Radicals keep throwing the case of DELGAMUUKW V. BRITISH COLUMBIA on the table and make the ludicrous claim that our courts have now said the land belongs to First Nations. I suggest you read it in particular read the section I highlighted in green. It would be closer to the truth to say that the case only proved that legitimate claims do exist.

It also went much further on the subject, indicating that once granted to First Nations it does not give them 100% control, and that the land could at a future date revert back to the crown.

“In 1997, the Supreme Court of Canada issued an important decision, Delgamuukw v. British Columbia, that considered Aboriginal title to Gitxsan and Wet’suwet’en traditional territories. The Supreme Court of Canada decided that a new trial was required to determine whether Aboriginal title had been established for these lands, and to hear from other Indigenous nations which have a stake in the territory claimed. The new trial has never been held, meaning that Aboriginal title to this land, and which Indigenous nation holds it, has not been determined.”

Delgamuukw v. British Columbia, [1997] 3 S.C.R. 1010


“Of course, the Gitksan and Wet’suwet’en are not the only people living in the claimed territory.  As noted by both McEachern C.J. at trial (at p. 440) and Lambert J.A. on ap peal (at p. 243), there are other aboriginals who live in the claimed territory, notably the Carrier-Sekani and Nishga peoples.  Some of these people have unsettled land claims overlapping with the territory at issue here.  Moreover, there are also numerous non-aboriginals living there.  McEachern C.J. found that, at the time of the trial, the non-aboriginal population in the territory was over 30,000.”

– – – – – –

“Aboriginal Title in Canada (par. 109-139)

The Chief Justice disagreed with both parties’ characterization of Aboriginal title, that of the Gitxsan and Wet’suwet’en for being too broad, that of the province for being too narrow. In his view, the content of Aboriginal title “lies somewhere in between” (par. 111).”


– – – – – –

“Lamer C.J. identified the sui generis [i.e., unique] nature of Aboriginal title as the unifying principle underlying its various dimensions. These are:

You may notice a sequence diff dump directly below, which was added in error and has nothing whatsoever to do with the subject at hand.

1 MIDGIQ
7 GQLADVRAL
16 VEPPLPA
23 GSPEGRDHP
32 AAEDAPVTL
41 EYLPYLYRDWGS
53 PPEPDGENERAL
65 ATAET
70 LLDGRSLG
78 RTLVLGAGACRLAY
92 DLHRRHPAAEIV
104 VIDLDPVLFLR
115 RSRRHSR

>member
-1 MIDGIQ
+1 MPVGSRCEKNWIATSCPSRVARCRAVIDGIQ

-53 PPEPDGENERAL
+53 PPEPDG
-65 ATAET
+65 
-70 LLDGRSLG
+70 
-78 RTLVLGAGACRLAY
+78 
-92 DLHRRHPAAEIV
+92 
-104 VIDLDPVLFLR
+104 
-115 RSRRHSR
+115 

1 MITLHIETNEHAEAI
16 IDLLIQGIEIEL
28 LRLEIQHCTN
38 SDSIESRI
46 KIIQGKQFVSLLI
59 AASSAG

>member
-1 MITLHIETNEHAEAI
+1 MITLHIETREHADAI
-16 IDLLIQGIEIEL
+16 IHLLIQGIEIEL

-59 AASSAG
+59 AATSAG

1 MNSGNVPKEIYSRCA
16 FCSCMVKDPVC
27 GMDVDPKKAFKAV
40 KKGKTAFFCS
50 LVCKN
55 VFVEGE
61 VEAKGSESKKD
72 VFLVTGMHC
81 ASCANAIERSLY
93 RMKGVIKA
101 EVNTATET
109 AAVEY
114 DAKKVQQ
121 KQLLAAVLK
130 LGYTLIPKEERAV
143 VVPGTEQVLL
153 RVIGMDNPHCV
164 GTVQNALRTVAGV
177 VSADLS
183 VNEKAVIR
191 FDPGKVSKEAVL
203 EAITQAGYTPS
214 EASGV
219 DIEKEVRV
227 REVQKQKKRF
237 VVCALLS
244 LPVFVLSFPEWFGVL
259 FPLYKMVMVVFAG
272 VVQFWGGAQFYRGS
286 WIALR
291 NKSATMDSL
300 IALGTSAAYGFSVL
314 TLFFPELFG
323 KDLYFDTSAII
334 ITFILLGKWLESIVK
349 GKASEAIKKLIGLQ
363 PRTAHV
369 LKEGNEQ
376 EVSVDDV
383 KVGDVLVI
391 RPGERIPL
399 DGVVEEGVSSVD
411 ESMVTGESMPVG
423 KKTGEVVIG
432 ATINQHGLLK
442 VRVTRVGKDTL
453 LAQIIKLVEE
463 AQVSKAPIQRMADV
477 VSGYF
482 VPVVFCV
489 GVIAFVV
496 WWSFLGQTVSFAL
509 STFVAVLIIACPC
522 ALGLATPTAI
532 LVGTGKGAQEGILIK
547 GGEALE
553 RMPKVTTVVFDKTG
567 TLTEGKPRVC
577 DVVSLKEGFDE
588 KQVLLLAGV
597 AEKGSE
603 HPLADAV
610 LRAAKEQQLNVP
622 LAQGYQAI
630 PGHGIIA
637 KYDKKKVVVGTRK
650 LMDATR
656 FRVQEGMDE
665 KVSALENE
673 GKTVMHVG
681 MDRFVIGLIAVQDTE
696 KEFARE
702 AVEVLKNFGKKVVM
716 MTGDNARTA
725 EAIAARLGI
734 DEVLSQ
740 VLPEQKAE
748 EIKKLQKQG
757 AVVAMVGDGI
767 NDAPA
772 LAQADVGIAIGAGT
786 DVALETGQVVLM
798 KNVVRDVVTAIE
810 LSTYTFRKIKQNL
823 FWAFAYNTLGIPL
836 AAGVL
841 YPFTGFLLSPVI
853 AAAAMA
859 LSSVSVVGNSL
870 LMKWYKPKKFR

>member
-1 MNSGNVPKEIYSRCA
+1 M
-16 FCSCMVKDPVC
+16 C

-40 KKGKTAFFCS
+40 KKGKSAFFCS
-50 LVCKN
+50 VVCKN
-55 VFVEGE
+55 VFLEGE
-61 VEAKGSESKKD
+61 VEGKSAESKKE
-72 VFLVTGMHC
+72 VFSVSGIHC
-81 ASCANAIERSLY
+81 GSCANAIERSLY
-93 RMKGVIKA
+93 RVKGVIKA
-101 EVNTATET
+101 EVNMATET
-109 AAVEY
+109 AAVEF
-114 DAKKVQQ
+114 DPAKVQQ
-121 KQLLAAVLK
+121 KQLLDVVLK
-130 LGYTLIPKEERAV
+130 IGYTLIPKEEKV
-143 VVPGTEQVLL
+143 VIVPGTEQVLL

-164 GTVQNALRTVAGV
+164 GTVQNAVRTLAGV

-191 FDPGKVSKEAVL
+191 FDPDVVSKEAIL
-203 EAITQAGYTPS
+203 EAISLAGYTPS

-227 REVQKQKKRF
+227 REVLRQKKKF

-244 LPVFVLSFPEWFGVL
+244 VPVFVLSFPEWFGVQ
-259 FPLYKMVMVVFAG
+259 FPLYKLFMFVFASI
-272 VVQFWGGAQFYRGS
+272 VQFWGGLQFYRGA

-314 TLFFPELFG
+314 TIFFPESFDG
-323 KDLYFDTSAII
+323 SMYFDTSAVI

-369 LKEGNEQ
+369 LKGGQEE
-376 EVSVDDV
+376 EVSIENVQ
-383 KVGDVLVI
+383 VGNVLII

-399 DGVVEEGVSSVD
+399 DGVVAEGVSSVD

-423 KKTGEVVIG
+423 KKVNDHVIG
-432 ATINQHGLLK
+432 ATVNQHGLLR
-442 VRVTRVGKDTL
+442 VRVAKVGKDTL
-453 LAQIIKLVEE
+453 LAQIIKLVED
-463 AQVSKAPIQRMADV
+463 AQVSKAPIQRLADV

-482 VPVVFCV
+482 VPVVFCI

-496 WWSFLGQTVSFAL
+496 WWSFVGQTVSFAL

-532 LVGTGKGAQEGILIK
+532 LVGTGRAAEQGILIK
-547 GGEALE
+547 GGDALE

inalienability, in that lands held pursuant to Aboriginal title may be transferred or surrendered only to the Crown: this does not mean, however, that Aboriginal title “is a non-proprietary interest which amounts to no more than a licence to use and occupy the land and cannot compete on an equal footing with other proprietary interests” (par. 113);”


“Lamer C.J. described limits on the content of Aboriginal title as reflecting its sui generis nature. In relation to prior occupation as the source of Aboriginal title, the applicable law seeks both to determine historic rights and “to afford legal protection to prior occupation in the present day” in “recognition of the importance of the continuity of the relationship of an aboriginal community to its land over time” (par. 126). Since continuity of relationship also applies to the future, lands subject to Aboriginal title cannot be put to uses that are “irreconcilable with the nature of the occupation of that land and the relationship that the particular group has had with the land which together have given rise to aboriginal title in the first place” (par. 128). For example, a group successfully claiming Aboriginal title to land that was occupied as a hunting ground may not use the land in such a way as to destroy its value for hunting.




In the Chief Justice’s view, these considerations are also relevant to the inalienability of lands held pursuant to Aboriginal title, in that alienation would terminate both entitlement to occupy the land and any special relationship with it. Inalienability suggests that the lands in question are more than a commodity. Rather, they hold inherent value for the community with Aboriginal title and cannot be put to uses by that community that would destroy that value.”



    Proof of Aboriginal Title (par. 140-159)

“The Chief Justice noted that assessment of Aboriginal title claims required adaptation of the Court’s existing “test” for Aboriginal rights claims relating to activities on the land. Aboriginal title, on the other hand, is a right to the land, which may itself be used for activities that, being “parasitic on the underlying title,” need not be individually protected by subsection 35(1) (par. 140). Both tests, however, shared broad similarities.

 The land must have been occupied prior to sovereignty (par. 144-151)

Applicable Time Frame (par. 144-145)”


It’s far from as cut and dried as the screaming lunatics out there would have you believe, the above are only a few examples. Read the entire copy DELGAMUUKW V. BRITISH COLUMBIA.